I’m using v2.0.3 of Audacity, and I’m confused about the “show clipping” results I’m getting.
I have some wav files (and flac and mp3) that are sourced from vinyl. I know that if people aren’t careful when transferring their vinyl it can result in clipping. So I’ve been scanning my files in Audacity, looking for clipping, and some of my files are lit up all over the place in red, indicating clipping. Yet, when I run the same wav files through the software “wave repair”, and select “find clipping in selection”, it either says “no clipping” or the clipping is drastically less. So what do I make of this? Do my files have clipping or not? The same if I convert some of my mp3 or flac files (just for testing purposes because wave repair will only read wave files). There are some that are really bad and even wave repair shows clipping, but most files that are showing clipping in Audacity, even lots of clipping, seem to have zero clipping in Wave Repair. Am I misunderstanding something here?
Does it still do that in Audacity 2.1.0? It might not.
Going into and out of MP3 can cause real clipping. MP3 changes the electrical characteristics of the sound and sometimes, if the wind isn’t at your back, the sound gets louder. So nobody’s shocked about that.
You can’t measure clipping. You can infer clipping. Clipping is overload distortion where the blue waves go higher than the system can handle. The digital system “runs out of numbers.” So a close inspection of the overload point seems to be in order, except a lot of head-banger music is produced where the blue waves are designed to live at the overload point…and there is no distortion. Now what?
So now you do things like count the sequential overload points and if the number goes over a certain limit, you might possibly assume that the system may be in overload/clipping. Note all the slippery words in there.
So that’s the problem. This may work a lot better in Audacity 2.1.0.
Thanks for the reply.
So I downloaded the zip version of 2.1.0, and I get the same results. Files that are showing lots of red lines in Audacity say “no clipping” in wave Repair. The file I’m testing now is a wav file, with no mp3 conversion involved - just a straight wav file of a cleaned vinyl record.
So I don’t know what to make of this - how would I know if I have clipping if the software doesn’t agree. In wave repair’s options for clipping, clipping level is set to 0.0 dB (“soundcard is able to deliver 0dB”). There are 2 other options - “soundcard with analogue clipping” and “overcompressed CDs”. “soundcard with analogue clipping” sets it to -4.0 and “overcompressed CDs” sets it to -0.5. With this file, wave repair shows no clipping if set to “soundcard is able to deliver 0dB” or “overcompressed CDs” but shows hundreds of instances of clipping if set to “soundcard with analogue clipping”. What is the proper setting for what I’m trying to do? And does Audacity have adjustable settings for clipping detection? If so, what should it be set to?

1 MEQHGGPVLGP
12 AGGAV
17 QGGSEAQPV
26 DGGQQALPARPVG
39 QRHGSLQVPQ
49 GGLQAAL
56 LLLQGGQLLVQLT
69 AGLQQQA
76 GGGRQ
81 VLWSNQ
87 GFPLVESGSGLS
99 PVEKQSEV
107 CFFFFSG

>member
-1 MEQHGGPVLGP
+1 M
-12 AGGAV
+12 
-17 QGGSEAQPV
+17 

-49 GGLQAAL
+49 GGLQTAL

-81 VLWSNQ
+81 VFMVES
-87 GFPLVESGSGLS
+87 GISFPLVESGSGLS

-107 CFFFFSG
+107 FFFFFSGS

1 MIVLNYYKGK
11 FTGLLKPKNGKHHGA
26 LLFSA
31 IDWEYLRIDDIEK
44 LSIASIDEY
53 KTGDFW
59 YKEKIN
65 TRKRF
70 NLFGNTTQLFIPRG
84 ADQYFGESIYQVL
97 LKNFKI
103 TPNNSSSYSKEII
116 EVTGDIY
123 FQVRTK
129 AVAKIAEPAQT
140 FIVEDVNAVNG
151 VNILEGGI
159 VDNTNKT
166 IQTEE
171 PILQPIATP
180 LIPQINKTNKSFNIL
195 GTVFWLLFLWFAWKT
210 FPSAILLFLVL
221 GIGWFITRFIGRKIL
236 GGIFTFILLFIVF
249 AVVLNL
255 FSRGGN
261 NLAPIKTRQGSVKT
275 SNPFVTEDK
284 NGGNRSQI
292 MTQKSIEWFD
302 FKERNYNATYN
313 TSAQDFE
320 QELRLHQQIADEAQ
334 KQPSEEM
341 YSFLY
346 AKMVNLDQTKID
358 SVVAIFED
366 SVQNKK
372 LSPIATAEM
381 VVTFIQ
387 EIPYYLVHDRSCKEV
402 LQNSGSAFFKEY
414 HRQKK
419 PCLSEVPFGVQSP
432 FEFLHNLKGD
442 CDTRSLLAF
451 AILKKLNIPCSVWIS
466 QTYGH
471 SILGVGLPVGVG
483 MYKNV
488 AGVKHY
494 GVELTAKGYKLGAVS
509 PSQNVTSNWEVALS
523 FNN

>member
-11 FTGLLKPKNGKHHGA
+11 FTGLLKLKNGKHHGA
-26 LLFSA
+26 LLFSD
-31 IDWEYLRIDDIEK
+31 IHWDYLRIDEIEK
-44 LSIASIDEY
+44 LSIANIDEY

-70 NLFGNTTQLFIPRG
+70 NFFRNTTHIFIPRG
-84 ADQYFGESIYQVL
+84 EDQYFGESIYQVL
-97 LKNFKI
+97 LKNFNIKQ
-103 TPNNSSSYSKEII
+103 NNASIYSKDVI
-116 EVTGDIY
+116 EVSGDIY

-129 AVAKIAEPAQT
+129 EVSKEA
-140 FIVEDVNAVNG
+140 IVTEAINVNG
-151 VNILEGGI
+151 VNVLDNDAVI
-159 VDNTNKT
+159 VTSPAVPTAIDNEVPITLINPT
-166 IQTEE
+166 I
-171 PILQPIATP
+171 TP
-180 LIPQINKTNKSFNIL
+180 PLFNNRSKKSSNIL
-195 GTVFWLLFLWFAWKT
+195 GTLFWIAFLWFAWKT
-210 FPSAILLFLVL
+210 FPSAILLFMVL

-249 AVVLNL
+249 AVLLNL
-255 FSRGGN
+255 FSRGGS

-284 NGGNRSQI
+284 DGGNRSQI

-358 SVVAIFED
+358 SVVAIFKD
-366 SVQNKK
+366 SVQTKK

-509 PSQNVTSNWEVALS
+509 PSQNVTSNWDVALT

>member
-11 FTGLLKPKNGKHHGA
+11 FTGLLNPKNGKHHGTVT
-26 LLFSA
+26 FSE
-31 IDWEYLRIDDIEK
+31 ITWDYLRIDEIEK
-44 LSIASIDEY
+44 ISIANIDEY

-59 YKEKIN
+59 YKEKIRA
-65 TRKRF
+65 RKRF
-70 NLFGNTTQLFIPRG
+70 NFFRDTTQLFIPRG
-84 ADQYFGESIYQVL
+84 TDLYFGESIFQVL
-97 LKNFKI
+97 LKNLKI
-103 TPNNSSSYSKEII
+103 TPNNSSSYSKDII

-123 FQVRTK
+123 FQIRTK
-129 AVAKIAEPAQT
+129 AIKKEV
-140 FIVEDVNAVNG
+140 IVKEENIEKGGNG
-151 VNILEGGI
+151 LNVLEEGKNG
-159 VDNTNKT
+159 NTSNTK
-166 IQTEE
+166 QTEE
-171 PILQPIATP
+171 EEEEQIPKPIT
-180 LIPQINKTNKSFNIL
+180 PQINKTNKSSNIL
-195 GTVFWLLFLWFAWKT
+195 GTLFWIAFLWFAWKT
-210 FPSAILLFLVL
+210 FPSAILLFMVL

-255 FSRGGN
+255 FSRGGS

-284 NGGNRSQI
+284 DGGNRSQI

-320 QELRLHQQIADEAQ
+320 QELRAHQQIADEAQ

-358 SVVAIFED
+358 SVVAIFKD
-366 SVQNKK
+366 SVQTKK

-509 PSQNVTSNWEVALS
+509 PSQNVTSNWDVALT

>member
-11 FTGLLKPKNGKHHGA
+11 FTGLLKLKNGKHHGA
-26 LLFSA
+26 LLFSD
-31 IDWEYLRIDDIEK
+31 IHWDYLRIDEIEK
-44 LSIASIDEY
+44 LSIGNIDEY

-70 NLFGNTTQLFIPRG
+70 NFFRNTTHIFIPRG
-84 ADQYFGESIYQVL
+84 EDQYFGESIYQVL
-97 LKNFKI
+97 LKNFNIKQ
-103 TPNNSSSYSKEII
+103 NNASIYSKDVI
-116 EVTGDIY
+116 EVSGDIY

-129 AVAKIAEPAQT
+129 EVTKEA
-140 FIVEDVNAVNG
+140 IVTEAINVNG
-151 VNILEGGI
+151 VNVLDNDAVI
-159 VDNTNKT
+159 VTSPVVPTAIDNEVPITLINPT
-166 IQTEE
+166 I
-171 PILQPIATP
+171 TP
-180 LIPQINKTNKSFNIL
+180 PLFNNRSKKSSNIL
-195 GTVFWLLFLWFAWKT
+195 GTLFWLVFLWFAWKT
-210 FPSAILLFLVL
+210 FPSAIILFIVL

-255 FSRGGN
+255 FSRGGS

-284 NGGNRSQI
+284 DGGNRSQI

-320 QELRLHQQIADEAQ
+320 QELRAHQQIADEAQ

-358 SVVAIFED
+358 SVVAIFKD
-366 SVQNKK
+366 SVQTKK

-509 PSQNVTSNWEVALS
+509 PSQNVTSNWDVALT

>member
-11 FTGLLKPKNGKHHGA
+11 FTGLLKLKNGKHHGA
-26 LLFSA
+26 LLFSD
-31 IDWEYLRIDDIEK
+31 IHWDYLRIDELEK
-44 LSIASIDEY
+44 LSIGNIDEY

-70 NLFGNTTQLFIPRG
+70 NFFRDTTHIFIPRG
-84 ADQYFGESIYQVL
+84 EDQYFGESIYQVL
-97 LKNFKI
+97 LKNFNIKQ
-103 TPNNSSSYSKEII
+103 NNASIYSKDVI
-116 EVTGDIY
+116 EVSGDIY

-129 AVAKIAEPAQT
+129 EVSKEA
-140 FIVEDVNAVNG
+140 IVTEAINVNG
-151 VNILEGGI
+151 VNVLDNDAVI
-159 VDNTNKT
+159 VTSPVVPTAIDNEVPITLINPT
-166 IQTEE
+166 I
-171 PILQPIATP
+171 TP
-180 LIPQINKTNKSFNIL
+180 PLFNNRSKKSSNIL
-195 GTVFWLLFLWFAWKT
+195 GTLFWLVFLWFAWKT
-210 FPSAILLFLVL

It sounds like it may not be clipped just because it is in the red? So then what is the best way to tell if clipping is an issue with these files?
I don’t know there is a good way. Flirting with clipping/overload is dangerous and complicated. If, for example, you have lots of crisp drums in the work, the effects of clipping may never be heard. The damage overtones and harmonics will be up where only dogs can hear.
We recommend live recording peaks around -6dB or anywhere in the new Audacity sound meter yellow region. Delivery to ACX AudioBooks specifies sound peaks no higher than -3dB. Running any work up against the clip region is not desirable.
Audacity’s clipping indicator is simple. If the peaks hit 0dB or go over 0dB, clipping (red) is indicated. I’d consider it an indicator of potential clipping.
Your analog-to-digital converter (and your digital-to-analog converter) is an integer device and it’s hard-limited to 0dB. If you digitize an LP and clipping is indicated (before you do any processing) it’s very-likely truly-clipped because it’s very unlikely that your analog peaks hit exactly 0dB without “trying” to go over.
If there is clipping on the LP itself it’s virtually impossible to see or detect. The process of cutting and playing back a record means that squared-off flat-topped waves don’t remain flat-topped (although the resulting distortion obviously still remains).
But if you normalize the volume for 0dB peaks, Audacity will indicate clipping wherever the peaks hit 0dB even if there is no true clipping. Most modern CDs are compressed, limited, and normalized, so it’s common for Audacity to show some clipping from a ripped CD.
As Koz says, the process of MP3 compression can boost the peaks. MP3 is lossy compression… The wave shape changes and some peaks get higher and some peaks get lower. If you compress a normalized WAV to MP3, usually some peaks will go over 0dB. MP3 can go over 0dB without clipping, so Audacity may indicate clipping even though the peaks are not actually clipped. Most commercial MP3s will show clipping in Audacity. If you export that MP3 file to WAV, it will truly be clipped at 0dB.
If you have a truly-clipped file and you reduce the volume so that the peaks/clips no longer hit 0dB, Audacity will not indicate clipping although the waveform will obviously still be clipped.